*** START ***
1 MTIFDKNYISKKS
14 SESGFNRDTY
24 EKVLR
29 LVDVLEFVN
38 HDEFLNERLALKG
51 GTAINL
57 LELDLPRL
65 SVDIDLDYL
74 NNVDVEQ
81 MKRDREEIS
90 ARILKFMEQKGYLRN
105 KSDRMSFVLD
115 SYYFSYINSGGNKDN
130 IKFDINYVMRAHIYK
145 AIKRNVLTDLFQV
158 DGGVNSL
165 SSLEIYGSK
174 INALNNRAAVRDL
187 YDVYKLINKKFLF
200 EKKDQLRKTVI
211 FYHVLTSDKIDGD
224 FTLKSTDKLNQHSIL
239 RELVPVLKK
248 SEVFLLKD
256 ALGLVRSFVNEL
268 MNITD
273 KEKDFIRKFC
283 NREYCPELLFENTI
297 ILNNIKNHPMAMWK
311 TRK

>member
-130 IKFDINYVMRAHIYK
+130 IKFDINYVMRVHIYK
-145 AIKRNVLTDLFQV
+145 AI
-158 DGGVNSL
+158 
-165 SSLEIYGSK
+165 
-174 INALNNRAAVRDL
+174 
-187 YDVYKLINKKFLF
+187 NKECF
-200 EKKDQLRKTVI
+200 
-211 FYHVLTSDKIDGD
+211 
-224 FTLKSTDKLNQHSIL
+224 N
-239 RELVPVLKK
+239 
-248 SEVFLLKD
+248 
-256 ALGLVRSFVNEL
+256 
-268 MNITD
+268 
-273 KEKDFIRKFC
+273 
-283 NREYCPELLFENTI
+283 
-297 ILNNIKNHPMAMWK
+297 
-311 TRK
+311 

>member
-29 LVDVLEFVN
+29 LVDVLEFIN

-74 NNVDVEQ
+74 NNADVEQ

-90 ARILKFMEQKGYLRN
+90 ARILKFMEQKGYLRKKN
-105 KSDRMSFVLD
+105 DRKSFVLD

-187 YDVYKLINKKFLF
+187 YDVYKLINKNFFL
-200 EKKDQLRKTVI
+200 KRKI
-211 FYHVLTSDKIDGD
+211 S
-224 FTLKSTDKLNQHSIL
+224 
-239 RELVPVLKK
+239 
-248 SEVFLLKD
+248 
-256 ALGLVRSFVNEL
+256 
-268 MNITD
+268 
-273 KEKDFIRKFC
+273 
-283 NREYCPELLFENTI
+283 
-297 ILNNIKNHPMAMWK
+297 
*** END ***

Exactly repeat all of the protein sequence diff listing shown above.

1 MTIFDKNYISKKS
14 SESGFNRDTY
24 EKVLR
29 LVDVLEFVN
38 HDEFLNERLALKG
51 GTAINL
57 LELDLPRL
65 SVDIDLDYL
74 NNVDVEQ
81 MKRDREEIS
90 ARILKFMEQKGYLRN
105 KSDRMSFVLD
115 SYYFSYINSGGNKDN
130 IKFDINYVMRAHIYK
145 AIKRNVLTDLFQV
158 DGGVNSL
165 SSLEIYGSK
174 INALNNRAAVRDL
187 YDVYKLINKKFLF
200 EKKDQLRKTVI
211 FYHVLTSDKIDGD
224 FTLKSTDKLNQHSIL
239 RELVPVLKK
248 SEVFLLKD
256 ALGLVRSFVNEL
268 MNITD
273 KEKDFIRKFC
283 NREYCPELLFENTI
297 ILNNIKNHPMAMWK
311 TRK

>member
-130 IKFDINYVMRAHIYK
+130 IKFDINYVMRVHIYK
-145 AIKRNVLTDLFQV
+145 AI
-158 DGGVNSL
+158 
-165 SSLEIYGSK
+165 
-174 INALNNRAAVRDL
+174 
-187 YDVYKLINKKFLF
+187 NKECF
-200 EKKDQLRKTVI
+200 
-211 FYHVLTSDKIDGD
+211 
-224 FTLKSTDKLNQHSIL
+224 N
-239 RELVPVLKK
+239 
-248 SEVFLLKD
+248 
-256 ALGLVRSFVNEL
+256 
-268 MNITD
+268 
-273 KEKDFIRKFC
+273 
-283 NREYCPELLFENTI
+283 
-297 ILNNIKNHPMAMWK
+297 
-311 TRK
+311 

>member
-29 LVDVLEFVN
+29 LVDVLEFIN

-74 NNVDVEQ
+74 NNADVEQ

-90 ARILKFMEQKGYLRN
+90 ARILKFMEQKGYLRKKN
-105 KSDRMSFVLD
+105 DRKSFVLD

-187 YDVYKLINKKFLF
+187 YDVYKLINKNFFL
-200 EKKDQLRKTVI
+200 KRKI
-211 FYHVLTSDKIDGD
+211 S
-224 FTLKSTDKLNQHSIL
+224 
-239 RELVPVLKK
+239 
-248 SEVFLLKD
+248 
-256 ALGLVRSFVNEL
+256 
-268 MNITD
+268 
-273 KEKDFIRKFC
+273 
-283 NREYCPELLFENTI
+283 
-297 ILNNIKNHPMAMWK
+297 